Requiring a balanced federal budget would threaten critical services such as schools, highways, public safety and more in our state. Michigan has already experienced a decade of cuts in education, local communities and roads. We cannot afford to lose federal dollars that are helping us invest in the important engines of our economy.

Michigan’s recovery from the Great Recession has been slow and painful for many, and a balanced budget requirement would make future recessions longer and deeper. We know that when the economy is struggling and people are losing their jobs that tax revenues fall quickly. But at the same time, the need for supports such as food assistance, Medicaid and unemployment benefits spikes. If the federal government was forced to cut services to align with lower revenues during a recession, it would mean cutting back just when need is at its peak and when the economy needs support.

In addition to the impact on our state and its economy, our federal economy would be at risk. The highly respected forecasting firm Macroeconomics Advisers has said that a balanced budget amendment would be “catastrophic” for the national economy.

A resolution calling for a Constitutional Convention to adopt a balanced budget amendment would bring great turmoil to our country. Once such a convention is called, its delegates could propose changing our Constitution in any way. We would quite literally be throwing our Constitution open to whomever are selected as delegates and,  despite what the proponents say, there is simply no way to predict what might come out of a Constitutional Convention.

And it should be noted that seniors would be especially hard hit under a balanced budget requirement. Social Security and other programs that retirees depend on would be in jeopardy. With a balanced budget amendment, the government could only spend what it collects that same year, not money that has been collected in the past and saved for a specific purpose. That means that Social Security could not draw down its reserves from previous years to pay benefits now, and so could be forced to cut benefits.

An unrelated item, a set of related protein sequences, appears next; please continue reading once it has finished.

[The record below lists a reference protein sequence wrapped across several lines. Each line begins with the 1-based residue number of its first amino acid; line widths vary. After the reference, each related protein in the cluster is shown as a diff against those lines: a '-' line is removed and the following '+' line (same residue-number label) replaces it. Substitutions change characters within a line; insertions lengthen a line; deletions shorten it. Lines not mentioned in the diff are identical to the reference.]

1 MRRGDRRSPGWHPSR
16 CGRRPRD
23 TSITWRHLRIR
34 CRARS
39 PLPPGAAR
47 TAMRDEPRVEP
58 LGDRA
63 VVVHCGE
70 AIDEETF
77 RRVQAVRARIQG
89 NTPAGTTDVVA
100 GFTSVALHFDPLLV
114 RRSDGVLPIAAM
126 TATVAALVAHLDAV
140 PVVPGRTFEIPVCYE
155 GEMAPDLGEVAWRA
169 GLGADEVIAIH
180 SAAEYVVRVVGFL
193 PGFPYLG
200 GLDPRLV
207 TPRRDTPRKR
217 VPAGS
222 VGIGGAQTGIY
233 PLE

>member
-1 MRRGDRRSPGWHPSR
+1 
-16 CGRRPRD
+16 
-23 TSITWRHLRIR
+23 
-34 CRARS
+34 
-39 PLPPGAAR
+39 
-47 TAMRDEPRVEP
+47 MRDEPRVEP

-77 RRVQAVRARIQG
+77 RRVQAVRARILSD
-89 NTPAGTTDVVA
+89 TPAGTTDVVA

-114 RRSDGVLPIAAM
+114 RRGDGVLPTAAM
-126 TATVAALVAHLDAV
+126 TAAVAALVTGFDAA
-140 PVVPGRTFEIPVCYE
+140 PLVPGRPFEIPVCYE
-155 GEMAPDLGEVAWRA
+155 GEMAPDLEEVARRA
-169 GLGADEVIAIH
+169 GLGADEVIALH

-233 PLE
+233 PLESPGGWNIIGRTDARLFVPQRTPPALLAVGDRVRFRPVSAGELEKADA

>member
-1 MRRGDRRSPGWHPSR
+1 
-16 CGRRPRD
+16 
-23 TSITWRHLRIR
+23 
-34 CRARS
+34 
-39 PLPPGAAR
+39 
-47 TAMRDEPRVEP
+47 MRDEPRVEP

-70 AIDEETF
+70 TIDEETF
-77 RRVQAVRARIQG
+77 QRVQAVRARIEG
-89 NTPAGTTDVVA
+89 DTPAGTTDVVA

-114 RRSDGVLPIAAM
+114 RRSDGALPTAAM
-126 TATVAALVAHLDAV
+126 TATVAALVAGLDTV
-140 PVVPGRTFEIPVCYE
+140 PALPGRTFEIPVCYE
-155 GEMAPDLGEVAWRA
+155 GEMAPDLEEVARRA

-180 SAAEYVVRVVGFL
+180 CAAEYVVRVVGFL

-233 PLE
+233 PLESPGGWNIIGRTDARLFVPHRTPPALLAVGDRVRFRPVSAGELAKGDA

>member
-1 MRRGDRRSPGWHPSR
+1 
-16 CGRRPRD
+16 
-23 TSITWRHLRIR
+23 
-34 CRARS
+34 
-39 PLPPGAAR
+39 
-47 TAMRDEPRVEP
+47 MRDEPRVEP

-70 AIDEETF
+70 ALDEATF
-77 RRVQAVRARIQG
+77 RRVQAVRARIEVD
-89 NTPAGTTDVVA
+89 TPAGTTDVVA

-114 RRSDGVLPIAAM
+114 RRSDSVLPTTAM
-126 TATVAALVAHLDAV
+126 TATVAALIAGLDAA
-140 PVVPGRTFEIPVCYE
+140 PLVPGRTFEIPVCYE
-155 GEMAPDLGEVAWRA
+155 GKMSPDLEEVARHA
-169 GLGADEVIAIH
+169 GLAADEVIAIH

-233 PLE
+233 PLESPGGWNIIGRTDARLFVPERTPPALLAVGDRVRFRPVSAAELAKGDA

This resolution was passed by the House in a different version than what was passed by the Senate, meaning that the Senate will have to vote on the House version. Please contact your senator and ask your senator to reject this dangerous amendment.

– Karen Holcomb-Merrill

 

 

Raise Michigan raises hope

The possibility of a long-overdue increase to Michigan’s minimum wage is on the horizon with the kickoff of the Raise Michigan campaign to put the issue before voters on the fall ballot.

If successful, it will raise Michigan’s $7.40 an hour wage minimum wage to $10.10 over three years and index it to inflation. It also includes a gradual increase of the $2.65/hour “tipped” wage for restaurant servers.

With so many problems to report on – rising income inequality, growing number of low-income working moms and shrinking windows of opportunity for our young people – it’s good to be able to talk about a positive solution.

Raising the wage would reduce the state’s poverty rate, decrease reliance on state assistance and boost local economies.

An increase would boost the incomes of nearly 1 million Michigan workers. Despite oft-repeated statements from opponents to the contrary, only 13% of that group are teens. Most are 20 and over and many are parents. In fact, 15% of all children in the state have a parent earning the minimum wage.

The proposal will index it to inflation. Without indexing, the minimum wage loses purchasing power over time. Since 1968, the minimum wage has lost more than 30% of its value, despite a few increases along the way.

Make sure to stay informed on this important development. There’s much work ahead – the campaign has until May 28 to collect nearly 259,000 valid signatures and there will be many volunteer opportunities. Make sure to connect at www.raisemichigan.com.

– Gilda Z. Jacobs

EITC is perfect vehicle for the governor

From the League’s First Tuesday newsletter
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Gov. Rick Snyder unveils his fourth executive budget Wednesday and worthy of applause is the fact that he has rejected the across-the-board rollback of Michigan’s personal income tax.

The governor indicated in his State of the State address last month that he wants a tax cut but one that is targeted to working families — those “hardworking Michiganders who get up every day and pack their lunch and go to work.”

The good news is that there is a vehicle already in place to deliver exactly what the governor is seeking: the Michigan Earned Income Tax Credit. As a new fact sheet from the League shows, the tax credit is one of Michigan’s most effective tools for supporting working families and reducing poverty.

Using the $100 million the Snyder administration has targeted for tax relief to increase the EITC would help the very workers the governor wants to help, and it would boost the economy. That could lift the EITC from 6% of the federal credit to 11% of the federal credit. For a working mom with four growing boys, like Paula Fekken of Traverse City, that would mean $300 more for car repairs and other necessities to keep her on the job.